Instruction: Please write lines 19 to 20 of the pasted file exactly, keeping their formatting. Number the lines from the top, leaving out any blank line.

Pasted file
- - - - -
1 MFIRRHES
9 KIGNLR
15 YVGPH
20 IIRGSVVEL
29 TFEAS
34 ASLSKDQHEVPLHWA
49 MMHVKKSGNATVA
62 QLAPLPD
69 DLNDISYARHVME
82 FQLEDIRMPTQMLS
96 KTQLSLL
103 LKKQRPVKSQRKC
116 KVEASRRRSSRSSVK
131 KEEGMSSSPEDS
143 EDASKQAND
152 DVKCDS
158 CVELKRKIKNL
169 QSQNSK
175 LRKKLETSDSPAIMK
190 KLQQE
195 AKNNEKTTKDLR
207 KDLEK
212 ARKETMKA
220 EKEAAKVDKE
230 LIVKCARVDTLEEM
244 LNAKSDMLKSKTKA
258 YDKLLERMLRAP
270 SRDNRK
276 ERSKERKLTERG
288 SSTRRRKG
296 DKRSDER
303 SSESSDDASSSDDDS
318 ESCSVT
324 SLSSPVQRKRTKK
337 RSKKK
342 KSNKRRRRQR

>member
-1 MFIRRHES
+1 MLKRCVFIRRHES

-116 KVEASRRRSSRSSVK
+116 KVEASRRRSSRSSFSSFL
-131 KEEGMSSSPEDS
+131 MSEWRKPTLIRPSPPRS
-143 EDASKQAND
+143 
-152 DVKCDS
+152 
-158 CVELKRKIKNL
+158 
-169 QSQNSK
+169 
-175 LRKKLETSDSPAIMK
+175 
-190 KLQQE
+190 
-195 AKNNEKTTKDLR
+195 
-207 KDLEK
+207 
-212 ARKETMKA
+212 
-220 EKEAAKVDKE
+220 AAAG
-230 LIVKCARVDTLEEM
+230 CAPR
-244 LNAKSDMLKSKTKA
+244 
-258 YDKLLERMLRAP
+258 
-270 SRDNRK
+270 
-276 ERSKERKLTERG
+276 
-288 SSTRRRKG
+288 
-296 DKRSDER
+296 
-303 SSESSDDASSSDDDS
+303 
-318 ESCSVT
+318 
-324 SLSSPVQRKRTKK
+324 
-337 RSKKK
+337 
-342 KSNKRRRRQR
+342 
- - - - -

175 LRKKLETSDSPAIMK
190 KLQQE